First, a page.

When You’re Allergic to Pumpkins and Peanuts on Halloween
Most will fully embrace the frights that come with Halloween, but for those with food allergies in the family, October 31st brings a new level of scare. Pumpkin allergies, peanut allergies and milk intolerance: oh my! Trick-or-treating can be the scariest part of Halloween when you’re trying to avoid candy and treats that could lead to a life-threatening allergic reaction and a trip to the emergency room.
With one in 13 children in the United States affected by a food allergy of some kind, parents started to look for a way to make Halloween a positive, fun, safe and happy experience for all.
In years past, parents of children affected by food allergies may have visited households in their neighborhood prior to trick-or-treating time and pre-delivered toys or non-food treats to ask they be given to their child instead of candy when they stop by (what a chore!). Or maybe they avoided the festivities altogether for safety.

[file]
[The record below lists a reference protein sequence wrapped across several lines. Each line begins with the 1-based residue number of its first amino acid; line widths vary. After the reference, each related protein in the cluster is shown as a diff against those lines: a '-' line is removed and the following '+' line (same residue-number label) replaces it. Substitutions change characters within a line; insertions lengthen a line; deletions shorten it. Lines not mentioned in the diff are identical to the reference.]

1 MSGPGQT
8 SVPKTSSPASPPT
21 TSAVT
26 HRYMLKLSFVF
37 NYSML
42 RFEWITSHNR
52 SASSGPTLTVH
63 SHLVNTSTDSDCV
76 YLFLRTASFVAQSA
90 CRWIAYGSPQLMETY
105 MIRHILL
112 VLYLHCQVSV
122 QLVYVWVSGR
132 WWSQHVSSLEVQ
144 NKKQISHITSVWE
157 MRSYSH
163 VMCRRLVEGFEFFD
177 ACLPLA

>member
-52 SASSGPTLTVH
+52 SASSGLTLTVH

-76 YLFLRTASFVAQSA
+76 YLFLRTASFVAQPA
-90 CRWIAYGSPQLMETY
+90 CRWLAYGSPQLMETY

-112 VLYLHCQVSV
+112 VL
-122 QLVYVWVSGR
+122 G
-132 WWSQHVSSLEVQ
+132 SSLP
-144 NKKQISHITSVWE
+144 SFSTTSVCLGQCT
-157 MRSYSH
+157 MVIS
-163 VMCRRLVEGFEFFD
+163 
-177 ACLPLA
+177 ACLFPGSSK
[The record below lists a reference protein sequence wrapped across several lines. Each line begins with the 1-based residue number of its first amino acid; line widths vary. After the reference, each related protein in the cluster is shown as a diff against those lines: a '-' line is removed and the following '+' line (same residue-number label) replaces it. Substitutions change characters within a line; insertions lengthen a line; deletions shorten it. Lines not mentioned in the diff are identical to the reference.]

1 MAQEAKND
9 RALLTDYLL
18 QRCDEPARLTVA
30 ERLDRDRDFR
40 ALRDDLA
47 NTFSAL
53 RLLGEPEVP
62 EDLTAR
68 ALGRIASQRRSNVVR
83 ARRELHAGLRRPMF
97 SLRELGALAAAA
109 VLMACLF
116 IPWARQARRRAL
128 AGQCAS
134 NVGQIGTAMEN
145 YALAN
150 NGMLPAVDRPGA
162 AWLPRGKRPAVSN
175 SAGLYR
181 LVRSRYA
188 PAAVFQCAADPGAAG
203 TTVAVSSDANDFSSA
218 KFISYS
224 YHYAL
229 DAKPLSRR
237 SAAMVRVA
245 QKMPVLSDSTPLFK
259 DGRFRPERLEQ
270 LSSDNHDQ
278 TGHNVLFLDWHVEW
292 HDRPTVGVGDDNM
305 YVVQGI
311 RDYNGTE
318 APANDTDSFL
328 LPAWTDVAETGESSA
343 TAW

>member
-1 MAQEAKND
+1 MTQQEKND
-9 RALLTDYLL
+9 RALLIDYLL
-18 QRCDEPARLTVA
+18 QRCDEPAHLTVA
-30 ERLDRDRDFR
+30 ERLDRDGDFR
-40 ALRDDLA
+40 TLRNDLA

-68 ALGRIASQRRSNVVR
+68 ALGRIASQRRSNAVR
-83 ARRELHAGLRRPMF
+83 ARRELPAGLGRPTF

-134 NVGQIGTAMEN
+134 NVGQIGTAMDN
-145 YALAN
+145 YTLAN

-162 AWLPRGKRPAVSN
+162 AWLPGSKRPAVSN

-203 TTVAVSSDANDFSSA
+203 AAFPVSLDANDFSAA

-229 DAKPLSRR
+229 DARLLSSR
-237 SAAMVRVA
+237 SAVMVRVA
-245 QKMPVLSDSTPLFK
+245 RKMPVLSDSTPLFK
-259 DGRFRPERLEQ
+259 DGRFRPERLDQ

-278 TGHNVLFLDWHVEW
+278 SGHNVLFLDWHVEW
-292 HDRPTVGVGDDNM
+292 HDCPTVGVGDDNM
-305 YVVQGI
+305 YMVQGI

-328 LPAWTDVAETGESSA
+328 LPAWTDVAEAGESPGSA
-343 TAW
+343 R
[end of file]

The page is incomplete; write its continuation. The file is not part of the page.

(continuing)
Thankfully, a campaign led by the Food and Allergy Research and Education Organization (FARE) is raising awareness about the potentially deadly “tricks” in Halloween trick-or-treating. With its “Teal Pumpkin Project” FARE asks people to display a teal-painted pumpkin outside their door to signify they are offering non-food treats (think small toys, stickers, tattoos, bouncy balls and crayons) for kids with allergies. The Today Show recently reported that the campaign is catching on with 4.5 million views to the campaign’s first posts online. If you plan on displaying a teal pumpkin, too, you can take the Teal Pumpkin Project pledge here.
I think we’ll all be seeing a few more teal pumpkins on doorsteps this season. Will you put one on yours?